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News Archive (May 2022)

Sunday 29 May

Ashford in the Water



Leader & Photos: Simon


Monsal Head, Cressbrook & Litton, Priestcliffe, Taddington, Deep Dale, Sheldon

In good spirits and with the church bells ringing in our ears, our group of 12 walkers (and Charlie the cockerpoo) left Ashford, heading north for Monsal Head, via Pennyunk Lane.
After descending to the Viaduct, we continued along the Monsal Trail to the southern entrance of the Cressbrook Tunnel.
From here, we took the airy, almost alpine track over the tunnels before rejoining the trail by
Litton Mill.
Just before the lime kilns by Miller’s Dale station, we struck off left for the steep ascent to Priestcliffe.
It was then a short walk to Taddington, where we stopped for lunch in the churchyard.

The route then continued south-east, traversing Deep Dale and the last climb of the day up towards Sheldon.
On leaving the village, we continued adjacent to Little Shacklow Wood, eventually descending to the River Wye and back to the Sheepwash Bridge in Ashford.

Although showers and a cold wind were forecast, we remained dry and comfortable all day.
The total distance walked was 12 miles.


Saturday 28 May

Froggatt



Leaders: John & Tricia   Photo: Mel


Lady’s Cross, Totley Moor, Carl Wark, Bole Hill

Carl Wark in the background


Wednesday 25 May

Kinder



Leader & Photos: John


Fairbrook, Black Ashop Edge, Kinder Scout (NE), Mill Hill, Feather Bed Top

Egg Crag

Fifteen members and a dog, including guests from Nottingham and Uttoxeter, attended this walk.
From near the closed Snake Inn we descended to the Fairbrook gully that gave a long ascent up to the Kinder Scout plateau, one of Derbyshire’s two mountain massifs (>2000ft).
While the forecast was correct with respect to gusty wind, the scattered showers turned out to be sustained rain during the ascent up to the mist shrouded plateau. The rain continued for the duration of the subsequent walk around Fairbrook Naze, past the Egg Crag and along Black Ashop Edge.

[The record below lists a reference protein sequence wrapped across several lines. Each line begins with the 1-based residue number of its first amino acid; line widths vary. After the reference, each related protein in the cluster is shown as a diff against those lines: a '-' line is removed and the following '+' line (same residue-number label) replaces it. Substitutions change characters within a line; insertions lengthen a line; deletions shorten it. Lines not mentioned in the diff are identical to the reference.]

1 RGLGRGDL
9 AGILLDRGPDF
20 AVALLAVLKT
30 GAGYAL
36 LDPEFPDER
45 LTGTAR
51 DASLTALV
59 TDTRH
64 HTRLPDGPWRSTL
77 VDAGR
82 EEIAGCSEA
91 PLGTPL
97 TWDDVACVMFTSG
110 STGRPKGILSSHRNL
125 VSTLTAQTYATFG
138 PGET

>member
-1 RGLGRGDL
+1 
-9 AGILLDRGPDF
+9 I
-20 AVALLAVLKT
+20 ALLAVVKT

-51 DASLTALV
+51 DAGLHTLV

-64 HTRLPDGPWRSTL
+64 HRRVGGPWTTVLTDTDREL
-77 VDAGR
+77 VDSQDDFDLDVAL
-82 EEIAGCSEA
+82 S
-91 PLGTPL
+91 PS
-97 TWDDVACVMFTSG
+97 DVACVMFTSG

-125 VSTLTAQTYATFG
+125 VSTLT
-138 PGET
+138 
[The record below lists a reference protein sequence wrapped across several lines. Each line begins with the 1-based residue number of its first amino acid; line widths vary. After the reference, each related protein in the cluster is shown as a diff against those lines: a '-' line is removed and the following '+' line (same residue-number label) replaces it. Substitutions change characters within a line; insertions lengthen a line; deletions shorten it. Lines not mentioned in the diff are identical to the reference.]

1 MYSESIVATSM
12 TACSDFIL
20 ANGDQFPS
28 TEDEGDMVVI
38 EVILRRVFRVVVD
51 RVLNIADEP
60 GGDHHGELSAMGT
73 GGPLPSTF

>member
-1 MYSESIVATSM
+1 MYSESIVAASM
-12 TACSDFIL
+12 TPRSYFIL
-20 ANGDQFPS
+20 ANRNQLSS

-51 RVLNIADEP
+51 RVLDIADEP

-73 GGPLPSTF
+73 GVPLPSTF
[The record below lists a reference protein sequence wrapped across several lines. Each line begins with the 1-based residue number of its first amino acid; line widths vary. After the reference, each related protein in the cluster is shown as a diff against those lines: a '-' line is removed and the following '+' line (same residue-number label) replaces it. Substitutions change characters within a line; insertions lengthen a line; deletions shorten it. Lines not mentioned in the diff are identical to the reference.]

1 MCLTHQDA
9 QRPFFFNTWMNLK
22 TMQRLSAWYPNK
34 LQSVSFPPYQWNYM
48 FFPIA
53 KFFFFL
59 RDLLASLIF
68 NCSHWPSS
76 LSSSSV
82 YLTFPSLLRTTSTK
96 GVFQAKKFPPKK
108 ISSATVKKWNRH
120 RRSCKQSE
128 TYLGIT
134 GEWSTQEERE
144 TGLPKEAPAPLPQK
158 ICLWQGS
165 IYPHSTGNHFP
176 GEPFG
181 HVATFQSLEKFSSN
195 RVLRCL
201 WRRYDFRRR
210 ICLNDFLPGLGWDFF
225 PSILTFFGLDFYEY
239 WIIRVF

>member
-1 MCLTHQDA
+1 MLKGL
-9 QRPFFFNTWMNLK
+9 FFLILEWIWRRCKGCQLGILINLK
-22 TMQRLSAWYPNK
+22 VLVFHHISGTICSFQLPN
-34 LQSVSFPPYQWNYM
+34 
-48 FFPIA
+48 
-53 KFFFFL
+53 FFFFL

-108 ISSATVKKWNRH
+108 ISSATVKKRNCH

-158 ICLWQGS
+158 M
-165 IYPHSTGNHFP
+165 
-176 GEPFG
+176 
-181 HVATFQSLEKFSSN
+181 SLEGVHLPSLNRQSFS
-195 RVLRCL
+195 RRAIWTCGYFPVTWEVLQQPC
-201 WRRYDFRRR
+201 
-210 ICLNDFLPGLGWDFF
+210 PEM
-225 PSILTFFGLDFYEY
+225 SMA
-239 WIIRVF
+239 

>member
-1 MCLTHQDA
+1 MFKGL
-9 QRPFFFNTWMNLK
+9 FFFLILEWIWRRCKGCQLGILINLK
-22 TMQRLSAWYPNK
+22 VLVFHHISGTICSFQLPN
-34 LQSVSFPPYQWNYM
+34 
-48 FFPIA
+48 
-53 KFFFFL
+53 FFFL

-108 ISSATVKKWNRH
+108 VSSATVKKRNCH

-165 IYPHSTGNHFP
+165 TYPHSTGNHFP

This was a pity as the northern edge has many interesting millstone grit rock formations sculptured by aeons of erosion.
However a break in the rain allowed a group photo below the aptly named Turtle Rock.
The rain lashed into our faces by the wind gave a true mountain flavour to our outing.
After crossing Upper Red Brook, initially we followed a faint path and then a compass bearing across the plateau and on to the Kinder NW trig point (2047ft).
The mist and rain dissipated allowing views down to Kinder reservoir and over to the Cheshire hills; the Jodrell bank dish reflecting the sun during a break in the clouds.
A natural shelter was a convenient place for lunch, though most of us were somewhat damp from the rain and got chilled during the stop.
We then followed the main track around the western edge past the Sandy Hays rock outcrop with a glimpse of the Charged Rock marked with the initials GK and a cross in white paint that featured in Stephen Booth’s ‘Fall Down Dead’ crime novel.
Finally we looked down on to Mill Hilll and across to Featherbed Top, both to have been climbed on the original itinerary – but with the wind on the tops we elected to follow the more sheltered Ashop Clough back to the Snake road.
A suggested afternoon tea break at the ruined cabin in the Clough was greeted by most without any enthusiasm.
The tour was about 10 miles and 1500ft vertical.

Turtle Rock


Sunday 15 May

Hathersage



Leader & Photos: John